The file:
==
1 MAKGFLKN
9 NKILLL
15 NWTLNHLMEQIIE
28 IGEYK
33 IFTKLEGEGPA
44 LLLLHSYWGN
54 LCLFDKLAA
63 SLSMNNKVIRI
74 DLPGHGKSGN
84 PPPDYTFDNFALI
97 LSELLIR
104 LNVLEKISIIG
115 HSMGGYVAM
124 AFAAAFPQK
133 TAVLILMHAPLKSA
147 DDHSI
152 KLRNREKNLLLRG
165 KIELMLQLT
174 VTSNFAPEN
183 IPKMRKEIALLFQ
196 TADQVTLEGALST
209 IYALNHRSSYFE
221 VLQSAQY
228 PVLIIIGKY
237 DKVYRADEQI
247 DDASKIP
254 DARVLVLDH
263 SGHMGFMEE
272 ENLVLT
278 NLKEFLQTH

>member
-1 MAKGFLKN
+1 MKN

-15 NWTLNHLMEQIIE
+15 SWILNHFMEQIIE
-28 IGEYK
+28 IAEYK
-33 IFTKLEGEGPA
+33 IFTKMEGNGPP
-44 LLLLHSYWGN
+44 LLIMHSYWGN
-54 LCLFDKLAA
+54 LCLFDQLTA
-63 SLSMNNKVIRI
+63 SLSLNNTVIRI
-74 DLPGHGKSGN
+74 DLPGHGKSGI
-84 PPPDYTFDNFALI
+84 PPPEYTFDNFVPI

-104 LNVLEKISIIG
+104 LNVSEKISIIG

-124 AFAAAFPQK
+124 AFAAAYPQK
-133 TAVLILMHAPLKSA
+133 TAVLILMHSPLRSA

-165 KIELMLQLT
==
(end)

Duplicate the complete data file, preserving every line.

1 MAKGFLKN
9 NKILLL
15 NWTLNHLMEQIIE
28 IGEYK
33 IFTKLEGEGPA
44 LLLLHSYWGN
54 LCLFDKLAA
63 SLSMNNKVIRI
74 DLPGHGKSGN
84 PPPDYTFDNFALI
97 LSELLIR
104 LNVLEKISIIG
115 HSMGGYVAM
124 AFAAAFPQK
133 TAVLILMHAPLKSA
147 DDHSI
152 KLRNREKNLLLRG
165 KIELMLQLT
174 VTSNFAPEN
183 IPKMRKEIALLFQ
196 TADQVTLEGALST
209 IYALNHRSSYFE
221 VLQSAQY
228 PVLIIIGKY
237 DKVYRADEQI
247 DDASKIP
254 DARVLVLDH
263 SGHMGFMEE
272 ENLVLT
278 NLKEFLQTH

>member
-1 MAKGFLKN
+1 MKN

-15 NWTLNHLMEQIIE
+15 SWILNHFMEQIIE
-28 IGEYK
+28 IAEYK
-33 IFTKLEGEGPA
+33 IFTKMEGNGPP
-44 LLLLHSYWGN
+44 LLIMHSYWGN
-54 LCLFDKLAA
+54 LCLFDQLTA
-63 SLSMNNKVIRI
+63 SLSLNNTVIRI
-74 DLPGHGKSGN
+74 DLPGHGKSGI
-84 PPPDYTFDNFALI
+84 PPPEYTFDNFVPI

-104 LNVLEKISIIG
+104 LNVSEKISIIG

-124 AFAAAFPQK
+124 AFAAAYPQK
-133 TAVLILMHAPLKSA
+133 TAVLILMHSPLRSA

-165 KIELMLQLT